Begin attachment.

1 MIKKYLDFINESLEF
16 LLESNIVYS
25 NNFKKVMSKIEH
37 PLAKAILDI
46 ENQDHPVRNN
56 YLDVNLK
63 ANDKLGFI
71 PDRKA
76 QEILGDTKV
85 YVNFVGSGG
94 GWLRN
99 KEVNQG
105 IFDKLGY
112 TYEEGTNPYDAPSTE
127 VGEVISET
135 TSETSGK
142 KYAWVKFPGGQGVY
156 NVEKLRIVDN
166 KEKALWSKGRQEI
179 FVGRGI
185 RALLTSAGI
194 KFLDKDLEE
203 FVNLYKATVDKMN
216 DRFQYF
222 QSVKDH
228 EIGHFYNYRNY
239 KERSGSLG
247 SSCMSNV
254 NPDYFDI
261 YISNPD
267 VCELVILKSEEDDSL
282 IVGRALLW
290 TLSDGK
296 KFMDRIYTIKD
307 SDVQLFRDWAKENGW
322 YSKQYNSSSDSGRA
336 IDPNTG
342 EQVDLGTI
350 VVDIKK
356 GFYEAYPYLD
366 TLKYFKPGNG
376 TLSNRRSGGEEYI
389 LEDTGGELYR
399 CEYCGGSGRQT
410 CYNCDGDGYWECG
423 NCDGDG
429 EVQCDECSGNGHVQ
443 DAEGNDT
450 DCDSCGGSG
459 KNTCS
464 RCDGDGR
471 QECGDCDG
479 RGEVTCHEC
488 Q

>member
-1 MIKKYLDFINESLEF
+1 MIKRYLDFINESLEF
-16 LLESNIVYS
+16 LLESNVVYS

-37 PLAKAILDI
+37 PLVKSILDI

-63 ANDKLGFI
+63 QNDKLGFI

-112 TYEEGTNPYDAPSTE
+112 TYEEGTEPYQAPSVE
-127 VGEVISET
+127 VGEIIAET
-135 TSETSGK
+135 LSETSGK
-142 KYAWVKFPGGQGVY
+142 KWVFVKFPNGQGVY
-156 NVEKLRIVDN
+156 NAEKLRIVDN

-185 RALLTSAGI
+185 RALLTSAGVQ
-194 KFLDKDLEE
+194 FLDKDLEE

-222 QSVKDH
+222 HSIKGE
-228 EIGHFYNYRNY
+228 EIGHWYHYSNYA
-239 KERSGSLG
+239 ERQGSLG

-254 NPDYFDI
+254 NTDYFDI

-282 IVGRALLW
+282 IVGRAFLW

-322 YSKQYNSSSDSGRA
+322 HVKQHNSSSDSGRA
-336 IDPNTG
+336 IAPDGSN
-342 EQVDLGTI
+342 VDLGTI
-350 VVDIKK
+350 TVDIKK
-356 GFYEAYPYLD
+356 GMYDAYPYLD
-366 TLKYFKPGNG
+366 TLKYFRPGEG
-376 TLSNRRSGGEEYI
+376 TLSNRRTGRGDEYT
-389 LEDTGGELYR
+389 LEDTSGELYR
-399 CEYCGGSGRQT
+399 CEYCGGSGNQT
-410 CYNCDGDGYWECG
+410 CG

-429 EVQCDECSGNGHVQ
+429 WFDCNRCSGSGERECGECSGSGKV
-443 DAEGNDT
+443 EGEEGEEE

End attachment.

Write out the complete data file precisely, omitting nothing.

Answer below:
1 MIKKYLDFINESLEF
16 LLESNIVYS
25 NNFKKVMSKIEH
37 PLAKAILDI
46 ENQDHPVRNN
56 YLDVNLK
63 ANDKLGFI
71 PDRKA
76 QEILGDTKV
85 YVNFVGSGG
94 GWLRN
99 KEVNQG
105 IFDKLGY
112 TYEEGTNPYDAPSTE
127 VGEVISET
135 TSETSGK
142 KYAWVKFPGGQGVY
156 NVEKLRIVDN
166 KEKALWSKGRQEI
179 FVGRGI
185 RALLTSAGI
194 KFLDKDLEE
203 FVNLYKATVDKMN
216 DRFQYF
222 QSVKDH
228 EIGHFYNYRNY
239 KERSGSLG
247 SSCMSNV
254 NPDYFDI
261 YISNPD
267 VCELVILKSEEDDSL
282 IVGRALLW
290 TLSDGK
296 KFMDRIYTIKD
307 SDVQLFRDWAKENGW
322 YSKQYNSSSDSGRA
336 IDPNTG
342 EQVDLGTI
350 VVDIKK
356 GFYEAYPYLD
366 TLKYFKPGNG
376 TLSNRRSGGEEYI
389 LEDTGGELYR
399 CEYCGGSGRQT
410 CYNCDGDGYWECG
423 NCDGDG
429 EVQCDECSGNGHVQ
443 DAEGNDT
450 DCDSCGGSG
459 KNTCS
464 RCDGDGR
471 QECGDCDG
479 RGEVTCHEC
488 Q

>member
-1 MIKKYLDFINESLEF
+1 MIKRYLDFINESLEF
-16 LLESNIVYS
+16 LLESNVVYS

-37 PLAKAILDI
+37 PLVKSILDI

-63 ANDKLGFI
+63 QNDKLGFI

-112 TYEEGTNPYDAPSTE
+112 TYEEGTEPYQAPSVE
-127 VGEVISET
+127 VGEIIAET
-135 TSETSGK
+135 LSETSGK
-142 KYAWVKFPGGQGVY
+142 KWVFVKFPNGQGVY
-156 NVEKLRIVDN
+156 NAEKLRIVDN

-185 RALLTSAGI
+185 RALLTSAGVQ
-194 KFLDKDLEE
+194 FLDKDLEE

-222 QSVKDH
+222 HSIKGE
-228 EIGHFYNYRNY
+228 EIGHWYHYSNYA
-239 KERSGSLG
+239 ERQGSLG

-254 NPDYFDI
+254 NTDYFDI

-282 IVGRALLW
+282 IVGRAFLW

-322 YSKQYNSSSDSGRA
+322 HVKQHNSSSDSGRA
-336 IDPNTG
+336 IAPDGSN
-342 EQVDLGTI
+342 VDLGTI
-350 VVDIKK
+350 TVDIKK
-356 GFYEAYPYLD
+356 GMYDAYPYLD
-366 TLKYFKPGNG
+366 TLKYFRPGEG
-376 TLSNRRSGGEEYI
+376 TLSNRRTGRGDEYT
-389 LEDTGGELYR
+389 LEDTSGELYR
-399 CEYCGGSGRQT
+399 CEYCGGSGNQT
-410 CYNCDGDGYWECG
+410 CG

-429 EVQCDECSGNGHVQ
+429 WFDCNRCSGSGERECGECSGSGKV
-443 DAEGNDT
+443 EGEEGEEE